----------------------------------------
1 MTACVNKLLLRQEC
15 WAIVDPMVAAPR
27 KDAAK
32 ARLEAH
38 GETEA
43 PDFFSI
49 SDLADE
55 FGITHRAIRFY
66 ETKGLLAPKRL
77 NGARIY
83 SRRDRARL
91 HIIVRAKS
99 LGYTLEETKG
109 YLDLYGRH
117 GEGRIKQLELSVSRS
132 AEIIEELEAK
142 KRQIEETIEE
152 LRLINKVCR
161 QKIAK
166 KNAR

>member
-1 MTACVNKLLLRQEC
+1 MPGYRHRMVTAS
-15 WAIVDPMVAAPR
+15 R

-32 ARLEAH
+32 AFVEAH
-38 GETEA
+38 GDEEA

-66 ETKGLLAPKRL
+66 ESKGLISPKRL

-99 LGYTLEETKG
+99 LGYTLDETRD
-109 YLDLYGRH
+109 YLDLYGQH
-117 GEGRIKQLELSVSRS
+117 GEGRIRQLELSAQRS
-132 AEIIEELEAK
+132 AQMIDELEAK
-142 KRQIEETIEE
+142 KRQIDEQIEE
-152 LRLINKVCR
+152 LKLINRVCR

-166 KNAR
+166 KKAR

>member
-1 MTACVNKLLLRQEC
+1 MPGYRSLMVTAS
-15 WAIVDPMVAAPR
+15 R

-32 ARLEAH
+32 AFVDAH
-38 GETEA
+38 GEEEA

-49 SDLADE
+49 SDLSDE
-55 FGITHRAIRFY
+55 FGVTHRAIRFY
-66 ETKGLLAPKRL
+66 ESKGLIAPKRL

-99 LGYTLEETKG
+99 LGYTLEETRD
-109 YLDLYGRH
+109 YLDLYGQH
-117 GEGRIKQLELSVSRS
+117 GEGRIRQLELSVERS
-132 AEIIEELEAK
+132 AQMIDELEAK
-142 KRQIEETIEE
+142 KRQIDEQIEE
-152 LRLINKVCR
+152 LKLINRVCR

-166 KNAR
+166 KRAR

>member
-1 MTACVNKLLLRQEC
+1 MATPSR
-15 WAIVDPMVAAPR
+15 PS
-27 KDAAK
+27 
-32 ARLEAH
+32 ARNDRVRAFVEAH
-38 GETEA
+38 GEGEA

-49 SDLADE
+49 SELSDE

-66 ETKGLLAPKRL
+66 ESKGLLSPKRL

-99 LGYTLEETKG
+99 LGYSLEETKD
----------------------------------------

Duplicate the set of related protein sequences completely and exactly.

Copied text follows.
1 MTACVNKLLLRQEC
15 WAIVDPMVAAPR
27 KDAAK
32 ARLEAH
38 GETEA
43 PDFFSI
49 SDLADE
55 FGITHRAIRFY
66 ETKGLLAPKRL
77 NGARIY
83 SRRDRARL
91 HIIVRAKS
99 LGYTLEETKG
109 YLDLYGRH
117 GEGRIKQLELSVSRS
132 AEIIEELEAK
142 KRQIEETIEE
152 LRLINKVCR
161 QKIAK
166 KNAR

>member
-1 MTACVNKLLLRQEC
+1 MPGYRHRMVTAS
-15 WAIVDPMVAAPR
+15 R

-32 ARLEAH
+32 AFVEAH
-38 GETEA
+38 GDEEA

-66 ETKGLLAPKRL
+66 ESKGLISPKRL

-99 LGYTLEETKG
+99 LGYTLDETRD
-109 YLDLYGRH
+109 YLDLYGQH
-117 GEGRIKQLELSVSRS
+117 GEGRIRQLELSAQRS
-132 AEIIEELEAK
+132 AQMIDELEAK
-142 KRQIEETIEE
+142 KRQIDEQIEE
-152 LRLINKVCR
+152 LKLINRVCR

-166 KNAR
+166 KKAR

>member
-1 MTACVNKLLLRQEC
+1 MPGYRSLMVTAS
-15 WAIVDPMVAAPR
+15 R

-32 ARLEAH
+32 AFVDAH
-38 GETEA
+38 GEEEA

-49 SDLADE
+49 SDLSDE
-55 FGITHRAIRFY
+55 FGVTHRAIRFY
-66 ETKGLLAPKRL
+66 ESKGLIAPKRL

-99 LGYTLEETKG
+99 LGYTLEETRD
-109 YLDLYGRH
+109 YLDLYGQH
-117 GEGRIKQLELSVSRS
+117 GEGRIRQLELSVERS
-132 AEIIEELEAK
+132 AQMIDELEAK
-142 KRQIEETIEE
+142 KRQIDEQIEE
-152 LRLINKVCR
+152 LKLINRVCR

-166 KNAR
+166 KRAR

>member
-1 MTACVNKLLLRQEC
+1 MATPSR
-15 WAIVDPMVAAPR
+15 PS
-27 KDAAK
+27 
-32 ARLEAH
+32 ARNDRVRAFVEAH
-38 GETEA
+38 GEGEA

-49 SDLADE
+49 SELSDE

-66 ETKGLLAPKRL
+66 ESKGLLSPKRL

-99 LGYTLEETKG
+99 LGYSLEETKD